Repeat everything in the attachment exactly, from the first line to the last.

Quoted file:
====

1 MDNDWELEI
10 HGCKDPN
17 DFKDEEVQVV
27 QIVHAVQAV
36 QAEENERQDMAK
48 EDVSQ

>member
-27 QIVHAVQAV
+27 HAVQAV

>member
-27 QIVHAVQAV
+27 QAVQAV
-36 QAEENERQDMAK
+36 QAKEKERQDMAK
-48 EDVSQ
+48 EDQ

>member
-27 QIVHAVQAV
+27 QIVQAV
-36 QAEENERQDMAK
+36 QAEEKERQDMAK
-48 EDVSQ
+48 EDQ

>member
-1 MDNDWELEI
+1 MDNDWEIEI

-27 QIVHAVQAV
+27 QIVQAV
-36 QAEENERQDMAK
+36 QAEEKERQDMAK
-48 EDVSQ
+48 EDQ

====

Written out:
1 MDNDWELEI
10 HGCKDPN
17 DFKDEEVQVV
27 QIVHAVQAV
36 QAEENERQDMAK
48 EDVSQ

>member
-27 QIVHAVQAV
+27 HAVQAV

>member
-27 QIVHAVQAV
+27 QAVQAV
-36 QAEENERQDMAK
+36 QAKEKERQDMAK
-48 EDVSQ
+48 EDQ

>member
-27 QIVHAVQAV
+27 QIVQAV
-36 QAEENERQDMAK
+36 QAEEKERQDMAK
-48 EDVSQ
+48 EDQ

>member
-1 MDNDWELEI
+1 MDNDWEIEI

-27 QIVHAVQAV
+27 QIVQAV
-36 QAEENERQDMAK
+36 QAEEKERQDMAK
-48 EDVSQ
+48 EDQ